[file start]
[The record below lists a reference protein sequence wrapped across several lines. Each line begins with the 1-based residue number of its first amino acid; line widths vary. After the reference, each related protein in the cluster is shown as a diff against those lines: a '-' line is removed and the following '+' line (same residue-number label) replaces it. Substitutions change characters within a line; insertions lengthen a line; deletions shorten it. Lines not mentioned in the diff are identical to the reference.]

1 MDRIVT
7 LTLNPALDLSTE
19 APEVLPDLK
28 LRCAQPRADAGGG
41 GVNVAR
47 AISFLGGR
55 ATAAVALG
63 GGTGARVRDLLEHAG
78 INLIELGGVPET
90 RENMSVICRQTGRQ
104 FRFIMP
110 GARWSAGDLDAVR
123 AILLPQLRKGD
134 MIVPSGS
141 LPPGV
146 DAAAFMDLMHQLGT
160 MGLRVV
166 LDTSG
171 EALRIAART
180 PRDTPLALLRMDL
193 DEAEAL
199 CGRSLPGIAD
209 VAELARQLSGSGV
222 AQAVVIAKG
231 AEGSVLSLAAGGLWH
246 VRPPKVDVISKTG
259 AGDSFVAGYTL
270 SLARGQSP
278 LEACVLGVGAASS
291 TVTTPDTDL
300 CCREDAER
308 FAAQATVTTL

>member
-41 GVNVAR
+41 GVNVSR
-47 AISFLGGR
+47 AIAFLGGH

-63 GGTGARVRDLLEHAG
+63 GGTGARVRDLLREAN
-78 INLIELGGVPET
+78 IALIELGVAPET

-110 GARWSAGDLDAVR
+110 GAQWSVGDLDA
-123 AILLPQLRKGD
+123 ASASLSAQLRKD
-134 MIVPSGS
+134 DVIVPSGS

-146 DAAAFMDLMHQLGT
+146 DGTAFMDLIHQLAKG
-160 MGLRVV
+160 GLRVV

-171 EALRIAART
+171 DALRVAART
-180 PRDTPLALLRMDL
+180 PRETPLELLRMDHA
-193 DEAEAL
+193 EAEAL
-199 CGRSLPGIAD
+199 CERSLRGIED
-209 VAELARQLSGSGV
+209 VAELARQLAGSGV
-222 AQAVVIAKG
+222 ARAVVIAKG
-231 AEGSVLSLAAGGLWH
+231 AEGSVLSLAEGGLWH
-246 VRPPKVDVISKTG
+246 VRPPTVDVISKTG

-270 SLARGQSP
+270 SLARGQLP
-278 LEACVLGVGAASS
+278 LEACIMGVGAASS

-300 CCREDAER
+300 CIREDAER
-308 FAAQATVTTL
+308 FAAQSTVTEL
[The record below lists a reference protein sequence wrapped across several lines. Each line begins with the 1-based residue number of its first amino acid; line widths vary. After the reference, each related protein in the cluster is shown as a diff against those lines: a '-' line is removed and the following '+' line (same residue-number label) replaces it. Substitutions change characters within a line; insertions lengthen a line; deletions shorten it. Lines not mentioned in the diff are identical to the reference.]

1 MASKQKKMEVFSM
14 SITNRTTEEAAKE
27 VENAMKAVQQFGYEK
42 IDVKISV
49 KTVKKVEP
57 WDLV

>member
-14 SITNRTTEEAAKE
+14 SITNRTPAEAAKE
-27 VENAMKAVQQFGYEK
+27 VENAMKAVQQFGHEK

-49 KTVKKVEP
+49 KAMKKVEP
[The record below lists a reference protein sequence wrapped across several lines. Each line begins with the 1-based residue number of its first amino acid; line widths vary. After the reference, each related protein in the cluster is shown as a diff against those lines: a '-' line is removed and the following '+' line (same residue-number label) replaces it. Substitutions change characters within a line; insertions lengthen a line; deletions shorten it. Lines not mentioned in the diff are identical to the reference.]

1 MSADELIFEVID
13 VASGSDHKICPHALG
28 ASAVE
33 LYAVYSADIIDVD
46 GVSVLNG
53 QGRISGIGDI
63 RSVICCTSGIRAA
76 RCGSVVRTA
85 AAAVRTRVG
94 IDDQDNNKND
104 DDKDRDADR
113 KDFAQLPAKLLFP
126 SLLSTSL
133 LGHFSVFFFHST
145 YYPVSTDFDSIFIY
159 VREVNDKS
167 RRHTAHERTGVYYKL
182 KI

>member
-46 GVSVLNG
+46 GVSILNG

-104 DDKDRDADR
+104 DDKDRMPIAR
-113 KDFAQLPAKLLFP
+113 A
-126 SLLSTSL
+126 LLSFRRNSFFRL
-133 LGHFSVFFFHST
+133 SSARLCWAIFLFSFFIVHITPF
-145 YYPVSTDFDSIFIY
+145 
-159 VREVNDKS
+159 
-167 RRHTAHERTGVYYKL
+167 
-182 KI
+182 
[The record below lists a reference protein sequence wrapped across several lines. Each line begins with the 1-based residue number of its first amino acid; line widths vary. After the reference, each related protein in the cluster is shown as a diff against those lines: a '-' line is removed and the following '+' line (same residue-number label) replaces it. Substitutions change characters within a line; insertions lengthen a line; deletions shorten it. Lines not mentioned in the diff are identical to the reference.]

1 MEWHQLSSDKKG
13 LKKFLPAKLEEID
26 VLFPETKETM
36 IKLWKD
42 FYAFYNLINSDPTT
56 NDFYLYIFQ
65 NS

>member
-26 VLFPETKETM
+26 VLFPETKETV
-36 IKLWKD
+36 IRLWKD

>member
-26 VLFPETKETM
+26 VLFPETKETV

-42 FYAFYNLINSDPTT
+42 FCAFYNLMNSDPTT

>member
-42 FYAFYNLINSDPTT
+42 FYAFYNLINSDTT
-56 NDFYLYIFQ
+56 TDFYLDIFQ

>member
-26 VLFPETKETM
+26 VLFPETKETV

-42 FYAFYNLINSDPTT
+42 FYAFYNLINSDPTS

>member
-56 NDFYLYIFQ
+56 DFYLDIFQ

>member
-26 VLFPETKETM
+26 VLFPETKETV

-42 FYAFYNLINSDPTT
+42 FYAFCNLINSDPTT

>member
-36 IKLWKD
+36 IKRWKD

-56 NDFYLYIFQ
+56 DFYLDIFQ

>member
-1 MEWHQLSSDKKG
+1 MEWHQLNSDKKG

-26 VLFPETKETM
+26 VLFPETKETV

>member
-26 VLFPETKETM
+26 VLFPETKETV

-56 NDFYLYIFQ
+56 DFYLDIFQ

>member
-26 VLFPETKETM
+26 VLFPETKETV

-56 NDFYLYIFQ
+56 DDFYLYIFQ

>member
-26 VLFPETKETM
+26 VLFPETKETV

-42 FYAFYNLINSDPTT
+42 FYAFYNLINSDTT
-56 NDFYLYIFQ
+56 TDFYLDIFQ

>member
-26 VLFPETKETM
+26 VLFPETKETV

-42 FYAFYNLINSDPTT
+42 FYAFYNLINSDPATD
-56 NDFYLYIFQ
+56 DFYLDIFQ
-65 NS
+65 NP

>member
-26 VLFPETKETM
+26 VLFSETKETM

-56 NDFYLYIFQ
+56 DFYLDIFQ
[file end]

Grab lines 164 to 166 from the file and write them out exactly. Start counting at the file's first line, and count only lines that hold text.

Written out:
+42 FYAFCNLINSDPTT

>member
-36 IKLWKD